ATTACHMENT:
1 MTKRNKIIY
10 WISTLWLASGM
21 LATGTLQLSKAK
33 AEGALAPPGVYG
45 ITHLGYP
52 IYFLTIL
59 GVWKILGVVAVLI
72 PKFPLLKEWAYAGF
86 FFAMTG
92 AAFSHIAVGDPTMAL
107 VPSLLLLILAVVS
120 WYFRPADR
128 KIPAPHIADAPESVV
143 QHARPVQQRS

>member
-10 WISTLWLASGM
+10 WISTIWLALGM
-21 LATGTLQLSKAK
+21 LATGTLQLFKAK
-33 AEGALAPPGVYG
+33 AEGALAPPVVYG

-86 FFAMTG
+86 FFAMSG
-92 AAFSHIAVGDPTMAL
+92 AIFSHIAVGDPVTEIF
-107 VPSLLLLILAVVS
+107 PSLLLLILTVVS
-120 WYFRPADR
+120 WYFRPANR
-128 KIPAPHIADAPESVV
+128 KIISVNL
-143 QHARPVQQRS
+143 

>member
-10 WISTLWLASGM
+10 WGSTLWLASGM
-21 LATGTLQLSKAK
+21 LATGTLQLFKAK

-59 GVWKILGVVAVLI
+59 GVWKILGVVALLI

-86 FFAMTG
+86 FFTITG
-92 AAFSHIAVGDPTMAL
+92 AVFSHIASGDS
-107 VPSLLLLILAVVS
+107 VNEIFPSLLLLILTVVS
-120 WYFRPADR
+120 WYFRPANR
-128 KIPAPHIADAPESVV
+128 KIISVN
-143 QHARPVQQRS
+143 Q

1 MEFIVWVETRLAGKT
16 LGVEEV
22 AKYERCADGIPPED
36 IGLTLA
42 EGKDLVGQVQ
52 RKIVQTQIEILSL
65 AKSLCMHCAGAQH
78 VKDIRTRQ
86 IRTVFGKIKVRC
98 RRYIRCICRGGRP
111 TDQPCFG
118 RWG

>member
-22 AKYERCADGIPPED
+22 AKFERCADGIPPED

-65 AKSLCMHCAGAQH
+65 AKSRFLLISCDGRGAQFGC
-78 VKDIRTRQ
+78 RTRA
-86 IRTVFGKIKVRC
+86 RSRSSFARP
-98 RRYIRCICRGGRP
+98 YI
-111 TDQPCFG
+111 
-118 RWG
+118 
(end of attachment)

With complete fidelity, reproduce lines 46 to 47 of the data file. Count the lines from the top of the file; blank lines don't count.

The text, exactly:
+107 VNEIFPSLLLLILTVVS
-120 WYFRPADR